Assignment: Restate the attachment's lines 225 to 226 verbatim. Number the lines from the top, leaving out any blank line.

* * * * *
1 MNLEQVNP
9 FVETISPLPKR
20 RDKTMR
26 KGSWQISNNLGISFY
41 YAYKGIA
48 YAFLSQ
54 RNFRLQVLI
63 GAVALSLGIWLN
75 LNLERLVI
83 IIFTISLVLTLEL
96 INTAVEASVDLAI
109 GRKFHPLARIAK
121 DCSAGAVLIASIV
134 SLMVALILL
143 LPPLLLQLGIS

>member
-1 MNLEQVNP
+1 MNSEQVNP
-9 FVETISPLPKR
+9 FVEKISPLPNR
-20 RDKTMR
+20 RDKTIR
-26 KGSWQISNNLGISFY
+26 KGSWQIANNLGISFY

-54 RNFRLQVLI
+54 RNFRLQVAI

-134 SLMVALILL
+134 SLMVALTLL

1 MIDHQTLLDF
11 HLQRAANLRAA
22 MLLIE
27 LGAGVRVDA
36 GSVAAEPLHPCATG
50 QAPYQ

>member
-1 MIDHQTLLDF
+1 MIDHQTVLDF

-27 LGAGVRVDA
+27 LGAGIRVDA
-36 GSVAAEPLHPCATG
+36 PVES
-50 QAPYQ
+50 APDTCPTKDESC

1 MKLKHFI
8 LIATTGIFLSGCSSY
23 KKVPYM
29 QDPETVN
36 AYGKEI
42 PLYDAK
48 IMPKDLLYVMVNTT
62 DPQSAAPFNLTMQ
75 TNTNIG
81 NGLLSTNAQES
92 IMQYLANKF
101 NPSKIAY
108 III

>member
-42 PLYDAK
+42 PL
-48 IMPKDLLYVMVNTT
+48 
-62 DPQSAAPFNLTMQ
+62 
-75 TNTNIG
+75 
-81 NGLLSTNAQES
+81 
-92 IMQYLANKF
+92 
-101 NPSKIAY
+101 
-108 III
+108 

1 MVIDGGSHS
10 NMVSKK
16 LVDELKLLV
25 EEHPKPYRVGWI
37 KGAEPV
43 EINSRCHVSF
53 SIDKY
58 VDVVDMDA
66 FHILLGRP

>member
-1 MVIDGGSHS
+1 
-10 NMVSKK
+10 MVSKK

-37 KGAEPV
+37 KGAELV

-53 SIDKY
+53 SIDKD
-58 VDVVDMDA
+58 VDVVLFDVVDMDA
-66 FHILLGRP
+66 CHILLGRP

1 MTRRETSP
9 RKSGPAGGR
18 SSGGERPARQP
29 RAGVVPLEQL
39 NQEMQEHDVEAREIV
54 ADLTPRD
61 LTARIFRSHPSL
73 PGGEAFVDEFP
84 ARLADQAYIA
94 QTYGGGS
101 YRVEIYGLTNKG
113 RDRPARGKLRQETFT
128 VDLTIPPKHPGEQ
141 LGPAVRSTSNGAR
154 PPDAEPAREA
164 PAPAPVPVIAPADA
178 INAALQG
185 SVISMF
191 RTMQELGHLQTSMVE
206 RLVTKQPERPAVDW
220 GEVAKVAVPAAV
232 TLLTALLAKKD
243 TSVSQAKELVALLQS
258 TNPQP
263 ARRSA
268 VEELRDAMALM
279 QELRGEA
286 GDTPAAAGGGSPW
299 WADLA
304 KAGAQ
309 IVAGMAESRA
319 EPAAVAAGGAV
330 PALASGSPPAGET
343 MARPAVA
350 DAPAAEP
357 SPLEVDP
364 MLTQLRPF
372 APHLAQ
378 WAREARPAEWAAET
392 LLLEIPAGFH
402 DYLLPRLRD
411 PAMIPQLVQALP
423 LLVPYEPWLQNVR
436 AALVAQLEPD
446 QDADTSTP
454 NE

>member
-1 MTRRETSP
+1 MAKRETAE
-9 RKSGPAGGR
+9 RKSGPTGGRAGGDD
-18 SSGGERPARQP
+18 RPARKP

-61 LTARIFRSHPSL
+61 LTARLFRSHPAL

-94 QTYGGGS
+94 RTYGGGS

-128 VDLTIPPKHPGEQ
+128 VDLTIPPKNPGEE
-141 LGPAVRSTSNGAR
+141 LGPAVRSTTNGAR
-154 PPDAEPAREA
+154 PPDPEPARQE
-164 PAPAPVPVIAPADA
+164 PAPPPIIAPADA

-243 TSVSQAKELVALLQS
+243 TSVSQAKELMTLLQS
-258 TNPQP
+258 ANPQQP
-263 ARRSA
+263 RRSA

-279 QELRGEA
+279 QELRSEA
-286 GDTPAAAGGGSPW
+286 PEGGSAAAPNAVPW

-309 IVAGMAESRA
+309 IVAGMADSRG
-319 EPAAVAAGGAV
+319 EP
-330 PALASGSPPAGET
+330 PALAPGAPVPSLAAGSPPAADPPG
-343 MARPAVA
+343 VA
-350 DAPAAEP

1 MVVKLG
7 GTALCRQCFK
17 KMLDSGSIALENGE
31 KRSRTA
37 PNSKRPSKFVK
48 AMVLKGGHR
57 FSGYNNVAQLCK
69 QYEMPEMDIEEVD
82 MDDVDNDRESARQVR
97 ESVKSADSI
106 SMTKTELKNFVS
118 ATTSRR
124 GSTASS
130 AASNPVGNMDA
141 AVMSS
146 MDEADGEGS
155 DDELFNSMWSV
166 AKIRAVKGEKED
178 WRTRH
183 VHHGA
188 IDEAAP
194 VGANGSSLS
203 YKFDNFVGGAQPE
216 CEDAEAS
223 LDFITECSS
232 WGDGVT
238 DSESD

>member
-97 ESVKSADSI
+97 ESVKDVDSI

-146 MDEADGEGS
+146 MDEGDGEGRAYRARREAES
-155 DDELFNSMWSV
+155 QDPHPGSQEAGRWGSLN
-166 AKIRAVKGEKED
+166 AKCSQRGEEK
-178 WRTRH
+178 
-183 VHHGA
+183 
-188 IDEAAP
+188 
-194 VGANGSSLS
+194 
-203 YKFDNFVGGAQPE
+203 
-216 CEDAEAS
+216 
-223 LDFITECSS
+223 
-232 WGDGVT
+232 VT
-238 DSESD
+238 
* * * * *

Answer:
+203 
-216 CEDAEAS